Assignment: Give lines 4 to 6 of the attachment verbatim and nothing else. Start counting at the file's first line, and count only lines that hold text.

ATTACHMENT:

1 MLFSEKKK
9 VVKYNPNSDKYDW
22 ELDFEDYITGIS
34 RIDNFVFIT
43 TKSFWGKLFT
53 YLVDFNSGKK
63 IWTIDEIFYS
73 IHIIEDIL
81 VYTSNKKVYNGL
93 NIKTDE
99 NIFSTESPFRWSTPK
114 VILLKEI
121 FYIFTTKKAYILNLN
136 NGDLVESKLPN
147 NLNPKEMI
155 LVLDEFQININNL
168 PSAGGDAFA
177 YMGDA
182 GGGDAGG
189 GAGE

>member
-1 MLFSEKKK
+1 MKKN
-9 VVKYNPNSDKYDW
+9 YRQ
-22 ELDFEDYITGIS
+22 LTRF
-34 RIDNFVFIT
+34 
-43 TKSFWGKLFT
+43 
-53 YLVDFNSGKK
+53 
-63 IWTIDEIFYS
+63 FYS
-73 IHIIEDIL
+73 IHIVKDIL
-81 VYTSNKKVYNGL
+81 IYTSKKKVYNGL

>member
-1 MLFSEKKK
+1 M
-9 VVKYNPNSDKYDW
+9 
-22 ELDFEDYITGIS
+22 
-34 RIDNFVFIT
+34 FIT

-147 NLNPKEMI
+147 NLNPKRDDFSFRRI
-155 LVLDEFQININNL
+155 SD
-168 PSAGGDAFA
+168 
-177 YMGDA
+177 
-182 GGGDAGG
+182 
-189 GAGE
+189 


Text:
34 RIDNFVFIT
43 TKSFWGKLFT
53 YLVDFNSGKK